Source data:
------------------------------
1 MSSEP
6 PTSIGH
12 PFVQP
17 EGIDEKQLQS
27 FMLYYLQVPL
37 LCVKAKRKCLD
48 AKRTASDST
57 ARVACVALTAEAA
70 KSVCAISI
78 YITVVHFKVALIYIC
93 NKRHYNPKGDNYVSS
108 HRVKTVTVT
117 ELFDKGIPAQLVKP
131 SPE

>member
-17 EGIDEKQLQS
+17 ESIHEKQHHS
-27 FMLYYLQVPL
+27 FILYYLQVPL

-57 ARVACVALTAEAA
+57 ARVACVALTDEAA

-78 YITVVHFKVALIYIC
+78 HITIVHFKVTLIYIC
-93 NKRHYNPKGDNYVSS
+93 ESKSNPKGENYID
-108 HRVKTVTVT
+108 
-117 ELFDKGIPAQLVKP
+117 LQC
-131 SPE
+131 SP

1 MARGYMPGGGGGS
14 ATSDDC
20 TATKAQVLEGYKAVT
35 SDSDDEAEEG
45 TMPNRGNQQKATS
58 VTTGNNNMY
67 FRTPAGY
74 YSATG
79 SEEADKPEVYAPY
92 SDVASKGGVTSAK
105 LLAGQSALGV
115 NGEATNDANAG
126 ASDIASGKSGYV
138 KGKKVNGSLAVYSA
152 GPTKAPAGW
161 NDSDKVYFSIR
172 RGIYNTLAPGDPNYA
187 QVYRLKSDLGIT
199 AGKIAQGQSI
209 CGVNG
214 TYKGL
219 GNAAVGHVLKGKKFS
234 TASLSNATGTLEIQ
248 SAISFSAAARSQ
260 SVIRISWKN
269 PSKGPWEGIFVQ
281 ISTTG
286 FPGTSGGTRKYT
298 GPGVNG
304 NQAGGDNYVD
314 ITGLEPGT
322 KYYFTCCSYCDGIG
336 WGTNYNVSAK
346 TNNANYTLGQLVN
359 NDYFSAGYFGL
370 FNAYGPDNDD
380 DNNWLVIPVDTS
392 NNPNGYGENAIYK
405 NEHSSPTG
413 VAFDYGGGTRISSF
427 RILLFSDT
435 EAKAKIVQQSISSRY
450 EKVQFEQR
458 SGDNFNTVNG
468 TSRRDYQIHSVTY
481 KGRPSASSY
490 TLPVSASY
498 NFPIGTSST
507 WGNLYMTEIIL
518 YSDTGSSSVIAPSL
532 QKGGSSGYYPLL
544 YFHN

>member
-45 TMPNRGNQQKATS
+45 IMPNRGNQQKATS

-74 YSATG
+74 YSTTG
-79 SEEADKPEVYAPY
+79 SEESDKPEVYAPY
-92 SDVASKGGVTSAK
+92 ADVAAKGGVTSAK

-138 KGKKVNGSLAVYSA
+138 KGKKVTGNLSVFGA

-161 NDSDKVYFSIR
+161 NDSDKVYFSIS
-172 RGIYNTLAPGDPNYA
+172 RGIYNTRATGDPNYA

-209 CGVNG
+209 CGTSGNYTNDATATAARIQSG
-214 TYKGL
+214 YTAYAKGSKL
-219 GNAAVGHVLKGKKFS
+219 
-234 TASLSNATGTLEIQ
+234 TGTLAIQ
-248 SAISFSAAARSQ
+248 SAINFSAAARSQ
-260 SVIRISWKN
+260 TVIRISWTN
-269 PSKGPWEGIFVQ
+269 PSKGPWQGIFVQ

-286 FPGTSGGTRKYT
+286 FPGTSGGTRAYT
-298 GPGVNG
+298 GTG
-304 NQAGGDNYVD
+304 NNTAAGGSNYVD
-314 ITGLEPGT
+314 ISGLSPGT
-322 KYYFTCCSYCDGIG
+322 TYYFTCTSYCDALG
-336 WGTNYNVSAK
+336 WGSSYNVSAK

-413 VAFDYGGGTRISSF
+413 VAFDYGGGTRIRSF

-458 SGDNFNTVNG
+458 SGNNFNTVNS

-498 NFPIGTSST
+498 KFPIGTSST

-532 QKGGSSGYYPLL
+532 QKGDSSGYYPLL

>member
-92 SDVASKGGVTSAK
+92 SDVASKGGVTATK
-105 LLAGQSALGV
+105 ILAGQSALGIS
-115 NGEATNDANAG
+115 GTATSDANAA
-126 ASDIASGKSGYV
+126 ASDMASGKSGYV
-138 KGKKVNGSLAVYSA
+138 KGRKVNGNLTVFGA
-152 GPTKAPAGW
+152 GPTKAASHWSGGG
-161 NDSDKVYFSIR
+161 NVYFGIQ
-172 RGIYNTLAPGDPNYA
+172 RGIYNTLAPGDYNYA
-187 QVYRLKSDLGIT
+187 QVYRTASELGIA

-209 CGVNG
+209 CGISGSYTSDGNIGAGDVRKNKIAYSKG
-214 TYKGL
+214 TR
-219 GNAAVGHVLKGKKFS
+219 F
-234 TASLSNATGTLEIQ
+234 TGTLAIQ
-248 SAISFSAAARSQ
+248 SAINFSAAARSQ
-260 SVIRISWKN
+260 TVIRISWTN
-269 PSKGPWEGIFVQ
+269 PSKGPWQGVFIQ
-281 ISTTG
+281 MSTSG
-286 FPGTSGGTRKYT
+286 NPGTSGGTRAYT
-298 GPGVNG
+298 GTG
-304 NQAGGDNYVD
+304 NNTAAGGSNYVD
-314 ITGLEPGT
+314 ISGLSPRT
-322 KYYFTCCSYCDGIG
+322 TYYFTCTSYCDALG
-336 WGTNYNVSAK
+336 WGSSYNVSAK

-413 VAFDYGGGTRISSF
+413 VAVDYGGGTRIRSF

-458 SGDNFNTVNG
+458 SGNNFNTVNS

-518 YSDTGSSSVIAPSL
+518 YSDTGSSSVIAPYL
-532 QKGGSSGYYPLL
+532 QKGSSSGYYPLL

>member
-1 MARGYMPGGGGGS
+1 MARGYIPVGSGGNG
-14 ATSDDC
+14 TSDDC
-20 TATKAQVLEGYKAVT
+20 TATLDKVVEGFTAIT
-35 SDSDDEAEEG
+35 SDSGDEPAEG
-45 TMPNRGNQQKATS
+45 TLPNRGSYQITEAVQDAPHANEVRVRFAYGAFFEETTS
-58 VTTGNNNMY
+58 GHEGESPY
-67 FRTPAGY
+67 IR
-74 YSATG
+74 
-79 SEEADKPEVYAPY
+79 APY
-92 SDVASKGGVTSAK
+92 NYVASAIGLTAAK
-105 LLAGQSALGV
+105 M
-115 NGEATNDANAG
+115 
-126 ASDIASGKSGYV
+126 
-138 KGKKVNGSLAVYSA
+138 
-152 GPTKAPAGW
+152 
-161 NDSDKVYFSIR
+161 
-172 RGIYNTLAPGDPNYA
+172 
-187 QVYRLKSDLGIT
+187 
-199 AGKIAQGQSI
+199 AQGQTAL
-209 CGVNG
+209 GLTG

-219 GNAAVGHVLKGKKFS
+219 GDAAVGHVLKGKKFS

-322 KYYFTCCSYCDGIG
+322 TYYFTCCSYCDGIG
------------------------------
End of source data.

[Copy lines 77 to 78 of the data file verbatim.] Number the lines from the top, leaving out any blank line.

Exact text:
481 KGRPSASSY
490 TLPVSASY